Note: This is part of a series of posts on Mavis Gallant’s stories, as I read through her short fiction. This is the fourth story in From the Fifteenth District. Please feel free to check the schedule and join in, for the series, or for a single story; I would love the company. Next story: “Baum, Gabriel, 1935 –“. Next collection: Home Truths, beginning Feburary 5th with “Thank You for the Lovely Tea”.

The Four Seasons / The Moslem Wife / The Remission / The Latehomecomer / Baum, Gabriel, 1935 — NOV28 / From the Fifteenth District DEC5/ Potter DEC12 / His Mother DEC19 / Irina DEC26



  1. Naomi December 8, 2018 at 11:10 am - Reply

    I loved this story. I don’t know if it’s because I actually got to read it all the way through in one sitting, or if I was actually awake while reading it. Or maybe I was just especially interested in this unique mother/son relationship. His mother doesn’t even know how to be around him – he’s been gone so long. And now he’s grown. And as he says in the story, “She had been raised to respect men, never to interrupt their conversation, to see that their plates were filled before hers – even, as a girl, to stand when they were sitting down. I was twenty-one, I had been twenty-one for three days, I had crossed over to the camp of the bullies and strangers.”
    And then I wondered, because he recognizes this, is he going to use it? Or will he treat her with respect?

    The way he saw 3yo Gisele also struck me: “She was all light and sheen, and she was the first person – I can even say the first thing – I had ever seen that was unflawed, without shadow. She was as whole and innocent as a drop of water, and she was without guilt.” That one passage (about the way he sees someone else) says a lot about him, his own life, and what he has seen around him. It gives a good sense of the enormity of the healing that needs to be done.

    • Buried In Print December 12, 2018 at 12:32 pm - Reply

      That’s an astute observation about the narrator’s observations of Gisele. There are a lot of other feelings he might have expressed inwardly, but he is preoccupied by her innocence: good point.

      Also, your having pulled that particular quote makes me think about the other water in this book, and the corresponding dry and arid parts of the stories (even Barbara’s observations about her children, being “thin and dry, like Alec”. I’ve just finished reading “Potter” and there are tears in there, too, warm as blood.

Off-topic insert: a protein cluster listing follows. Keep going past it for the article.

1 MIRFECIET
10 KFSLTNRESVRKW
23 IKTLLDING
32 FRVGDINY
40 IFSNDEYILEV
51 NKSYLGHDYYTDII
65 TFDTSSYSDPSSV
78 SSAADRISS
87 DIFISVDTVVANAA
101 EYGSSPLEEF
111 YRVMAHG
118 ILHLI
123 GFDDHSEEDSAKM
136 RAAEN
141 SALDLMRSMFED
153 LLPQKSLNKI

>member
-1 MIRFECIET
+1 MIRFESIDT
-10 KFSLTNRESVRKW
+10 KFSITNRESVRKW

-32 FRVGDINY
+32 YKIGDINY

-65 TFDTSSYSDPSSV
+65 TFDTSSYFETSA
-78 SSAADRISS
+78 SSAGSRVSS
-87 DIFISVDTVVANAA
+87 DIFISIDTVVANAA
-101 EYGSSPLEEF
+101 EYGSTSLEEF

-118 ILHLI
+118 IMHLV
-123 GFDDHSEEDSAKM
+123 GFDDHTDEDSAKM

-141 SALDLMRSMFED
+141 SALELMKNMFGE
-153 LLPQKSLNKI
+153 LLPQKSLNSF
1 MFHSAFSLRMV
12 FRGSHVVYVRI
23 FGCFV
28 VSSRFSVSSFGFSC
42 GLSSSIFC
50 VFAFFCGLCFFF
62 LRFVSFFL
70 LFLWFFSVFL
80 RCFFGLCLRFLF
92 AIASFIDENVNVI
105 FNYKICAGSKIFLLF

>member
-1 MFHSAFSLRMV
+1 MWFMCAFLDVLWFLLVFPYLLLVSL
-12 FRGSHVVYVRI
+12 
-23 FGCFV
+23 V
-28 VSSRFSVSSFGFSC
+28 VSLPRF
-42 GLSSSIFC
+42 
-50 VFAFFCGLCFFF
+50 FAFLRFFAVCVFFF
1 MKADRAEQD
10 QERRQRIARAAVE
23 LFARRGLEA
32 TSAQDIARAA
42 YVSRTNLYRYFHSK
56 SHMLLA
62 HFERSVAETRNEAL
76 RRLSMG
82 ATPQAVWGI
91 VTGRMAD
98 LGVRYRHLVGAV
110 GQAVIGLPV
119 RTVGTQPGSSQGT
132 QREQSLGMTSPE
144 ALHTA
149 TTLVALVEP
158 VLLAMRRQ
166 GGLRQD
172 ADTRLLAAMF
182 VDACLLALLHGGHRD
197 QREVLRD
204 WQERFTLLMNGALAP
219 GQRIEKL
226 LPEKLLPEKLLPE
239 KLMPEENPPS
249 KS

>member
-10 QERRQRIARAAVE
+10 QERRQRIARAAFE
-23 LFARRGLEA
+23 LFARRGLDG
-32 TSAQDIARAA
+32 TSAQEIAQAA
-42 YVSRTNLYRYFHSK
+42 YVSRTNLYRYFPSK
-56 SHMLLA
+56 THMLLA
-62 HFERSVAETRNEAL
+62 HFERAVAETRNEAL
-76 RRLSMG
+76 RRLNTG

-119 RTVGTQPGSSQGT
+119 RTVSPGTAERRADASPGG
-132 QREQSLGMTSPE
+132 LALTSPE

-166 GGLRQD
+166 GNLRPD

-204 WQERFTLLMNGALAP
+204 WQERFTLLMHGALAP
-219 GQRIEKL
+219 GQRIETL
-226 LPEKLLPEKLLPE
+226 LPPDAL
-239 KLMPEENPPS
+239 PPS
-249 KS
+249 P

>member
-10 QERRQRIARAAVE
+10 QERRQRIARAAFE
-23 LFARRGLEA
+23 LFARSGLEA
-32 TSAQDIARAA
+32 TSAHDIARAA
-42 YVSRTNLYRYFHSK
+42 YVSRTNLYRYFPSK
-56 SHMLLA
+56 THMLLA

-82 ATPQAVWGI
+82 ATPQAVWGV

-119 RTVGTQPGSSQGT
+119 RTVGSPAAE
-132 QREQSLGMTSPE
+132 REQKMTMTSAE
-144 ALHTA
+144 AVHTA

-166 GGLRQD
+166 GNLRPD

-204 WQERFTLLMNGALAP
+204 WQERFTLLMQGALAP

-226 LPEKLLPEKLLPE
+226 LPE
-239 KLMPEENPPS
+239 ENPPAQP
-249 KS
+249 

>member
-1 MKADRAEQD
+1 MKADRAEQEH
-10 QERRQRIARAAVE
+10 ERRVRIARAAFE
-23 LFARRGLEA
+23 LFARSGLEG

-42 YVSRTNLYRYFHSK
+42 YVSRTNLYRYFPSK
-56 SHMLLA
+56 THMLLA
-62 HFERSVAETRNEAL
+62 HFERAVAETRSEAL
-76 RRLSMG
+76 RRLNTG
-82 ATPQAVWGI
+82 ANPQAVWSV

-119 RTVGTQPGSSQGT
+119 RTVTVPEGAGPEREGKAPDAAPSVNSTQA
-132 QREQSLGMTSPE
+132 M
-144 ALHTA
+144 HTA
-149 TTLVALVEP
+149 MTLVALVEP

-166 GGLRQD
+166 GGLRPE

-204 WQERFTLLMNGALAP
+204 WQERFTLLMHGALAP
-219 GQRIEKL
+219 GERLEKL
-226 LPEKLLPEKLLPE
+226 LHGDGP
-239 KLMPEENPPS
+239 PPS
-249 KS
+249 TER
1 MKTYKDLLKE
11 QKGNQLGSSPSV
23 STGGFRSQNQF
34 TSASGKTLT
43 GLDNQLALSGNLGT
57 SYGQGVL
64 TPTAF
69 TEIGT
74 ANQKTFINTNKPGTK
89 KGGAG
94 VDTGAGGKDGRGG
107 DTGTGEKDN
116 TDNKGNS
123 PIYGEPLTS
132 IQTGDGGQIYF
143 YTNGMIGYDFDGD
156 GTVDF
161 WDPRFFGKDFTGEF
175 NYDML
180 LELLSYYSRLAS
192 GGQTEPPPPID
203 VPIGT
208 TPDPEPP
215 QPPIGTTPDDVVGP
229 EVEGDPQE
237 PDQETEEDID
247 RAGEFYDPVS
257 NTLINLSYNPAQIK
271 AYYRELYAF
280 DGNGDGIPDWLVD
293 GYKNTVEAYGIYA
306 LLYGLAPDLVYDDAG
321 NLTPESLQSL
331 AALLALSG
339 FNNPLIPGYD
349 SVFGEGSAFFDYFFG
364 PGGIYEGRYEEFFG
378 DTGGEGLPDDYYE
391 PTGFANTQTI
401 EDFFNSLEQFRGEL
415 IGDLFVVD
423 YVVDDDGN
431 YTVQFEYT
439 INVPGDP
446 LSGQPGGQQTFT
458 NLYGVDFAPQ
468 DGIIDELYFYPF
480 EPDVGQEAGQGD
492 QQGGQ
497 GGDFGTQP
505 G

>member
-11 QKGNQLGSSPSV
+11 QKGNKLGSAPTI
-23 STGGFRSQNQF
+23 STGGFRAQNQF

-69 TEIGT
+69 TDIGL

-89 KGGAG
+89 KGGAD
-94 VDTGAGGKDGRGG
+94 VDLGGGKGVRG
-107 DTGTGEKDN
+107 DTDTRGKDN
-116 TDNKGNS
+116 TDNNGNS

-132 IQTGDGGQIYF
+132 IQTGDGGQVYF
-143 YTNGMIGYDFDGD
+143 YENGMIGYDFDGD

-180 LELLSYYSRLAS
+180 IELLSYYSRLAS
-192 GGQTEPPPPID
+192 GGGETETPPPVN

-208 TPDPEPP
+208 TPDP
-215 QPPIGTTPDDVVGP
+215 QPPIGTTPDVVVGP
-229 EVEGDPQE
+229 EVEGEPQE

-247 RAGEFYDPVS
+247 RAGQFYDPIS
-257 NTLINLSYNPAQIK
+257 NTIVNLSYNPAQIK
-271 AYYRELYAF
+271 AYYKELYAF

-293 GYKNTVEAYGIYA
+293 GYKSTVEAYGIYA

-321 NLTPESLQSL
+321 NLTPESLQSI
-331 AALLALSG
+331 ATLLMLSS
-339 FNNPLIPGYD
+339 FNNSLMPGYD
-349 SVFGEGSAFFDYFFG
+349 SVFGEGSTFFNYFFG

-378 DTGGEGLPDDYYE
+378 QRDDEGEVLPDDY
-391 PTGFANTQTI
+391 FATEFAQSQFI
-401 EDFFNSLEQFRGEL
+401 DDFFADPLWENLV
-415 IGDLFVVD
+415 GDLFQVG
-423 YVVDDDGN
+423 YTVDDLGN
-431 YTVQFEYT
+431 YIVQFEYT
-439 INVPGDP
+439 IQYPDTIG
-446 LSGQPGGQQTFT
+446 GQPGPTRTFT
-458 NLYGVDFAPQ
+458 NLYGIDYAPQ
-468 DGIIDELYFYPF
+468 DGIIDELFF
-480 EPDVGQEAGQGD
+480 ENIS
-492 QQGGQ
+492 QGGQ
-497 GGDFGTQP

As you mentioned in your comment about “The Remission”, MG is all about the details, so it’s hard to dismiss this: I feel as though the idea of innocence being like a drop of water is something which must have bounced around in her mind over the years, spending time with all her characters and seeping into a number of different stories through these characters’ experiences.

      And what a different kind of vision of motherhood than we had in “The Remission” too. But, maybe not so different after all? Still so distant, but this time because of the war? Or, maybe that’s too narrow. Maybe there is always a hardship for adults which makes it difficult for them to settle into parenthood?

      I feel like he still has a tenderness towards her, but you raise an interesting question. He certainly could choose to become like the step-father, for instance.

      • Naomi December 13, 2018 at 1:49 pm - Reply

        I really feel sad for the mother. Because of her sons going to war so young, she will never know them as well as she could have. I wonder if her other son will make it home?

  2. The Reading Life November 22, 2018 at 5:01 am - Reply

    I’m struck by how much the war aged the people in the story. It does as you said make great use of memory. We sense the pain of a defeated nation. Greatly enjoying the read along.

    • Buried In Print November 25, 2018 at 4:57 pm - Reply

      It feels so drawn, so taut. And all the detail – about the bath and the living conditions – makes it all the more wearing, even for us as readers, so we can’t help but imagine how much worse it must be for the characters inhabiting this time and space. (Me too!)

    • Naomi December 8, 2018 at 10:54 am - Reply

      I was struck by that, as well. He talks about his new stepfather as being old when he is only 49. And I had to keep reminding myself how young the latehomecomer was when he left home… how his mother must have felt having a 14yo son go off to war (and another not much older). No wonder she’s aged beyond her years.